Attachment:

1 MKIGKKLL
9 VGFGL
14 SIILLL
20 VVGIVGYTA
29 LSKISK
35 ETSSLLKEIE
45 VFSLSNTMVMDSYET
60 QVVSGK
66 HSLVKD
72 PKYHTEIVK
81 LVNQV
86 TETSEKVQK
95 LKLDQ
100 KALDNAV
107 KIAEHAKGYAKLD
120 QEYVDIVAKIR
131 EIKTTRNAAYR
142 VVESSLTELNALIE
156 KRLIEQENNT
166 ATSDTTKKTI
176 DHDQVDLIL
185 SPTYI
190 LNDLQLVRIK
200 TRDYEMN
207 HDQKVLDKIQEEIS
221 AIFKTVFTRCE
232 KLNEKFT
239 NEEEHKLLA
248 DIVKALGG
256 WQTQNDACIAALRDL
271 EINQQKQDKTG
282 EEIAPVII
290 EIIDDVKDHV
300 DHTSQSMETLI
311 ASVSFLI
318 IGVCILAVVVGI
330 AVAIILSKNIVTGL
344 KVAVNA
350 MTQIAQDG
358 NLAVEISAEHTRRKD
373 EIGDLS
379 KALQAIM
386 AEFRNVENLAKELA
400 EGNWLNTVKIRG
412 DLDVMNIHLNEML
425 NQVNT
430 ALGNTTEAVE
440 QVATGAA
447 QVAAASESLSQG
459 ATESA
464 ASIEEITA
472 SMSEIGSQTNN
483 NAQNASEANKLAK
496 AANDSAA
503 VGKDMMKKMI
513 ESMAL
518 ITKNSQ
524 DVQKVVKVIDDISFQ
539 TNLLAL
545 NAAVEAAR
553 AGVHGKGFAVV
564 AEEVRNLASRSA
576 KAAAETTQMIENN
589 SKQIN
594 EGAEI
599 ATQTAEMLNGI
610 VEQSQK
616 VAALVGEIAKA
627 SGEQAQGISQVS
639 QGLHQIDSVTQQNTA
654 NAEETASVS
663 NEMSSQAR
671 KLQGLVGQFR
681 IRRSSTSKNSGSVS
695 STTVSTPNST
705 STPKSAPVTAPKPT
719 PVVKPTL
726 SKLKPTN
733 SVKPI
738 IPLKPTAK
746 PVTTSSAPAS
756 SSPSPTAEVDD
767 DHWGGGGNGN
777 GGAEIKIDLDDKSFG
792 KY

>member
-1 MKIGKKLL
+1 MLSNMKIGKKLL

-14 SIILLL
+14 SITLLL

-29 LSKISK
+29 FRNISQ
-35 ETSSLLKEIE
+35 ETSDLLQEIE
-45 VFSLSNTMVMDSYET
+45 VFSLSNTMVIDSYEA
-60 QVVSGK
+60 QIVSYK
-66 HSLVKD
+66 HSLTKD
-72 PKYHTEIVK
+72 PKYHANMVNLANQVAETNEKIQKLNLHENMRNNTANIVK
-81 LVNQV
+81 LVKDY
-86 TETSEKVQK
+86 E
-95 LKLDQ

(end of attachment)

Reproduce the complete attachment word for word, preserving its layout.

1 MKIGKKLL
9 VGFGL
14 SIILLL
20 VVGIVGYTA
29 LSKISK
35 ETSSLLKEIE
45 VFSLSNTMVMDSYET
60 QVVSGK
66 HSLVKD
72 PKYHTEIVK
81 LVNQV
86 TETSEKVQK
95 LKLDQ
100 KALDNAV
107 KIAEHAKGYAKLD
120 QEYVDIVAKIR
131 EIKTTRNAAYR
142 VVESSLTELNALIE
156 KRLIEQENNT
166 ATSDTTKKTI
176 DHDQVDLIL
185 SPTYI
190 LNDLQLVRIK
200 TRDYEMN
207 HDQKVLDKIQEEIS
221 AIFKTVFTRCE
232 KLNEKFT
239 NEEEHKLLA
248 DIVKALGG
256 WQTQNDACIAALRDL
271 EINQQKQDKTG
282 EEIAPVII
290 EIIDDVKDHV
300 DHTSQSMETLI
311 ASVSFLI
318 IGVCILAVVVGI
330 AVAIILSKNIVTGL
344 KVAVNA
350 MTQIAQDG
358 NLAVEISAEHTRRKD
373 EIGDLS
379 KALQAIM
386 AEFRNVENLAKELA
400 EGNWLNTVKIRG
412 DLDVMNIHLNEML
425 NQVNT
430 ALGNTTEAVE
440 QVATGAA
447 QVAAASESLSQG
459 ATESA
464 ASIEEITA
472 SMSEIGSQTNN
483 NAQNASEANKLAK
496 AANDSAA
503 VGKDMMKKMI
513 ESMAL
518 ITKNSQ
524 DVQKVVKVIDDISFQ
539 TNLLAL
545 NAAVEAAR
553 AGVHGKGFAVV
564 AEEVRNLASRSA
576 KAAAETTQMIENN
589 SKQIN
594 EGAEI
599 ATQTAEMLNGI
610 VEQSQK
616 VAALVGEIAKA
627 SGEQAQGISQVS
639 QGLHQIDSVTQQNTA
654 NAEETASVS
663 NEMSSQAR
671 KLQGLVGQFR
681 IRRSSTSKNSGSVS
695 STTVSTPNST
705 STPKSAPVTAPKPT
719 PVVKPTL
726 SKLKPTN
733 SVKPI
738 IPLKPTAK
746 PVTTSSAPAS
756 SSPSPTAEVDD
767 DHWGGGGNGN
777 GGAEIKIDLDDKSFG
792 KY

>member
-1 MKIGKKLL
+1 MLSNMKIGKKLL

-14 SIILLL
+14 SITLLL

-29 LSKISK
+29 FRNISQ
-35 ETSSLLKEIE
+35 ETSDLLQEIE
-45 VFSLSNTMVMDSYET
+45 VFSLSNTMVIDSYEA
-60 QVVSGK
+60 QIVSYK
-66 HSLVKD
+66 HSLTKD
-72 PKYHTEIVK
+72 PKYHANMVNLANQVAETNEKIQKLNLHENMRNNTANIVK
-81 LVNQV
+81 LVKDY
-86 TETSEKVQK
+86 E
-95 LKLDQ